Despite its improving profitability, the market seems to be focused on NTAP's lack of revenue growth. At its current valuation of ~$39/share, NTAP has a price to economic book value (PEBV) ratio of just 1.1. This ratio implies that the market expects NTAP to grow NOPAT by no more than 10% from its current level for the remainder of its corporate life.

Those expectations seem too low. NTAP has grown NOPAT by 27% compounded annually over the past five years, and while I don't expect that rapid profit growth to continue long-term, it also seems unlikely that profits will suddenly stagnate forever.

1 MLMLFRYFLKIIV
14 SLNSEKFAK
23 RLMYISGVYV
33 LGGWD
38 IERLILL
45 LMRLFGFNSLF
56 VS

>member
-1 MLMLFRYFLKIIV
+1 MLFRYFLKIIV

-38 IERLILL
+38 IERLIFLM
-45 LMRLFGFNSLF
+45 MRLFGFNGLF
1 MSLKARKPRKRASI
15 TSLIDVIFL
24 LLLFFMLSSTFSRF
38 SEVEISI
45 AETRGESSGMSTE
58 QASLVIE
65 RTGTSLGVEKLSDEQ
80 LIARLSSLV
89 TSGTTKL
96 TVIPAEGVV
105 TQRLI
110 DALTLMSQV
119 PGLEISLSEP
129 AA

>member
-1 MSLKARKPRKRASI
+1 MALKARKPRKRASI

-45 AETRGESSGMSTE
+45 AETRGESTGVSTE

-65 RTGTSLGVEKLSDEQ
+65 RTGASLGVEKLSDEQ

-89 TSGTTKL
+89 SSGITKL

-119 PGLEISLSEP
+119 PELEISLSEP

In a market as expensive as this one, it's rare to find a company with a high and growing ROIC that trades as cheaply as NTAP.

Most Dangerous Stock Feature For July: ACI Worldwide (ACIW: $19/share)

ACI Worldwide (NASDAQ:ACIW) is one of the additions to the Most Dangerous list this month. Acquisition driven earnings growth disguises the lack of true profitability of this business.

In six out of the past seven years, ACIW has earned negative economic earnings, which means its ROIC has been lower than its weighted average cost of capital (WACC).

Large acquisitions in 2012 and 2013 have increased reported earnings significantly (and sent the stock up over 100%), but economic earnings tell a different story. ACIW's $600 million acquisition of S1 Corporation in 2012 helped it to achieve significant revenue and earnings growth, but ROIC actually fell from 11% to 7%. ACIW's acquisitions may have been "earnings accretive", but in reality they destroyed value for shareholders.